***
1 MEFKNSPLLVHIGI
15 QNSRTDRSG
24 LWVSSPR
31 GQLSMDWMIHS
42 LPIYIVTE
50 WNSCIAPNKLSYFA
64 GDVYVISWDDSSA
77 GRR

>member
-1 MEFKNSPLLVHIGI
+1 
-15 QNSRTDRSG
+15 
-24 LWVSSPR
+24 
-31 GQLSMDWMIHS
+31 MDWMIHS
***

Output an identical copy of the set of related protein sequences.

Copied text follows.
1 MEFKNSPLLVHIGI
15 QNSRTDRSG
24 LWVSSPR
31 GQLSMDWMIHS
42 LPIYIVTE
50 WNSCIAPNKLSYFA
64 GDVYVISWDDSSA
77 GRR

>member
-1 MEFKNSPLLVHIGI
+1 
-15 QNSRTDRSG
+15 
-24 LWVSSPR
+24 
-31 GQLSMDWMIHS
+31 MDWMIHS